Removal of the Thymus Illustrates the Importance of Thymic Atrophy in Aging

The thymus is a small organ in the chest. Thymocytes created in the bone marrow migrate to the thymus where they mature into T cells of the adaptive immune system through a complex process of selection. The thymus atrophies with advancing age, and this reduces the pace at which new T cells are generated to reinforce the immune system. Absent reinforcements the adaptive immune system declines into malfunctioning, senescent, exhausted cell populations over time. This immune dysfunction is an important component of degenerative aging. The same harms are demonstrated in adult individuals who had to have their thymus removed, as noted here.

Surgical removal of the thymus is recommended in patients with the autoimmune disease myasthenia gravis as a way to halt T-cell-induced immune destruction of nerve endings. For the study, researchers mined data from 1,146 adult patients who had undergone thymus removal, alongside demographically matched control patients who had undergone similar surgeries but kept their thymus. Thymectomy patients had a nearly threefold higher risk of death from a variety of causes, including a twofold higher risk of cancer and a more modest increase in autoimmune diseases.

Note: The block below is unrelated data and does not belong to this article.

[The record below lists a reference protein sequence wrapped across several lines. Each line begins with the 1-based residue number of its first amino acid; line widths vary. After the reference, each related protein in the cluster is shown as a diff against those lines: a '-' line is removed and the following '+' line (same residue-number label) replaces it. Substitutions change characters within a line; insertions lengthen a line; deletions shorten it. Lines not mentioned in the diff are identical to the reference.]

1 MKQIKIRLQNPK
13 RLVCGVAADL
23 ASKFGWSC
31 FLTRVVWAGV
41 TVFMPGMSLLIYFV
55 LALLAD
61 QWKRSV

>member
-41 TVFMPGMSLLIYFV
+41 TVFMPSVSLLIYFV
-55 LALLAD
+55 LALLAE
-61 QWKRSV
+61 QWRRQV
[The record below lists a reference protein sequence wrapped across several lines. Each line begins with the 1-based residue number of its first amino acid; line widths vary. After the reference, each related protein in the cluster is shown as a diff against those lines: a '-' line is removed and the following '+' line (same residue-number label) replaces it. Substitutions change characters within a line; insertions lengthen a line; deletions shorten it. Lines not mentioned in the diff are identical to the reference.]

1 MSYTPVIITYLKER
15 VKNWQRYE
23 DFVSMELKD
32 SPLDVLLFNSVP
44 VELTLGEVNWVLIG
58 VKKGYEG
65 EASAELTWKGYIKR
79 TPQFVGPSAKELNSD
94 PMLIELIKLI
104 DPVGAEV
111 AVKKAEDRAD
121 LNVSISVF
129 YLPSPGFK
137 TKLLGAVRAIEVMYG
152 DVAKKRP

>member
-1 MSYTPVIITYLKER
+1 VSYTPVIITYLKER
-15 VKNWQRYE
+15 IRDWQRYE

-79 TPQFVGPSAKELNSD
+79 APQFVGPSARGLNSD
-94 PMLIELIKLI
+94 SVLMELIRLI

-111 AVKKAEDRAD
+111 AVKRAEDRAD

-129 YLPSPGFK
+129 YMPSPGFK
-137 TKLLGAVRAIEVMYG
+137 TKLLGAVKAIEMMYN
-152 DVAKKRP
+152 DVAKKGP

In an analysis involving all patients with more than five years of follow-up, the rate of death was higher in the thymectomy group than in the general U.S. population ­- 9 percent vs. 5.2 percent, as was death due to cancer, or 2.3 percent vs. 1.5 percent. In a subgroup of patients in whom T-cell production was measured, those who had had their thymus removed had less new production of T-cells, including both helper T-cells and cytotoxic T-cells. Those patients also had higher levels of pro-inflammatory cytokines, which are small signaling proteins associated with autoimmunity and cancer, in their blood.

The analysis was facilitated by recent advances in rapid genetic sequencing of T-cell receptors (TCRs). The technology, called TCR sequencing, has enough resolution to allow scientists to not only identify different types of T cells, but also measure their diversity as a population overall. "This study demonstrates just how vital the thymus is to maintaining adult health."



Anybody know whether half a thymus is good enough, like as good as one kidney? My mum had a partial thymectomy.

Posted by: Barbara T. at August 10th, 2023 2:57 PM
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